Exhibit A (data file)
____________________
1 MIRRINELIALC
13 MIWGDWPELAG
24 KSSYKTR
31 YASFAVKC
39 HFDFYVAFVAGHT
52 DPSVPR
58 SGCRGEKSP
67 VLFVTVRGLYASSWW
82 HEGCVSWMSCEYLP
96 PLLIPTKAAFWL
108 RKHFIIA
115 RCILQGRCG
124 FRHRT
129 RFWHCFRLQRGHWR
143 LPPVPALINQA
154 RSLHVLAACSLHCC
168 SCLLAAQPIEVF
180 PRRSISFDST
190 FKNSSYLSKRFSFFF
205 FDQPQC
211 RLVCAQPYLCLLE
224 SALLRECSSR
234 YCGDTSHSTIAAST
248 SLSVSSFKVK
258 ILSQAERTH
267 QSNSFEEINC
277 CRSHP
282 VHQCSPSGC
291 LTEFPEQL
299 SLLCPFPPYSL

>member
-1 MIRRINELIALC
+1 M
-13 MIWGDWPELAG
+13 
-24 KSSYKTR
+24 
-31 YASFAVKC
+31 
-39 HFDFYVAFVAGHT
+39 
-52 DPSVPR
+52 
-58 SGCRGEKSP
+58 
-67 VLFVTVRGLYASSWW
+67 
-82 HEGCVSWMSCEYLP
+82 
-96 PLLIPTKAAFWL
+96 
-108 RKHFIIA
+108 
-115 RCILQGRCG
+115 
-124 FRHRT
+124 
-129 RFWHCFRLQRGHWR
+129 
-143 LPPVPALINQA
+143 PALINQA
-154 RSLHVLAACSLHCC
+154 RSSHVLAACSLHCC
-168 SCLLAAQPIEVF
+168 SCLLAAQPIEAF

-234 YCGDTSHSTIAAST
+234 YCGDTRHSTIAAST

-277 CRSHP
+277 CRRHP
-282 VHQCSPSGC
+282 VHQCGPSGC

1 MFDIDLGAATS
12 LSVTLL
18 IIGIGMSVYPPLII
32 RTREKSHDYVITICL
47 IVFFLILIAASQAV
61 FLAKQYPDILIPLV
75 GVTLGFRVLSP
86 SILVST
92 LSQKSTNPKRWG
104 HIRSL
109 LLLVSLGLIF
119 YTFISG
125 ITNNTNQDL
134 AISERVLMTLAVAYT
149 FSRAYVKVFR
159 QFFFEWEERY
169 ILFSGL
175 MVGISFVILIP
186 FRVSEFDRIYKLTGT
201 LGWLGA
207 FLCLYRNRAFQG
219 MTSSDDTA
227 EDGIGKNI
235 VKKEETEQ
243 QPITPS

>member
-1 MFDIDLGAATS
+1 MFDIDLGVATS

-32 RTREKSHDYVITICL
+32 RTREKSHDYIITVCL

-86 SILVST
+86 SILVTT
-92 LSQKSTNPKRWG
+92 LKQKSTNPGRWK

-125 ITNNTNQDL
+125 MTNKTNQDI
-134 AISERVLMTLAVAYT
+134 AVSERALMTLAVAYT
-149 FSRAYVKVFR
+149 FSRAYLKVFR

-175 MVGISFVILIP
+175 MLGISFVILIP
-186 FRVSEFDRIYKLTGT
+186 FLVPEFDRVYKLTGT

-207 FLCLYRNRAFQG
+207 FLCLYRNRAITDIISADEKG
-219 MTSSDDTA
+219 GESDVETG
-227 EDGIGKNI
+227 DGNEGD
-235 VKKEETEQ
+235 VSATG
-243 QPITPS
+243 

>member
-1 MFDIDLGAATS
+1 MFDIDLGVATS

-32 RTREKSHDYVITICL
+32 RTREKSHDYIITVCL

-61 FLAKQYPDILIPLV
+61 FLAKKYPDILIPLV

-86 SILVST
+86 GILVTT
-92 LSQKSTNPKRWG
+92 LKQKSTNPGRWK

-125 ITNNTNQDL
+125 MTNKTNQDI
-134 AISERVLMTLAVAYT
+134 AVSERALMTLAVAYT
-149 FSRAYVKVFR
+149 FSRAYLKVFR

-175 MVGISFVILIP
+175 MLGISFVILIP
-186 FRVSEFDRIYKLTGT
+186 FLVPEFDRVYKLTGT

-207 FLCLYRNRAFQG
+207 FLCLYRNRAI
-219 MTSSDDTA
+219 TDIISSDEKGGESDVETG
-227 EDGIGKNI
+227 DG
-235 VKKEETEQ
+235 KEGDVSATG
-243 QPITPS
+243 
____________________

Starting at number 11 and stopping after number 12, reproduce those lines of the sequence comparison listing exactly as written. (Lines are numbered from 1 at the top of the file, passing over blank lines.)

108 RKHFIIA
115 RCILQGRCG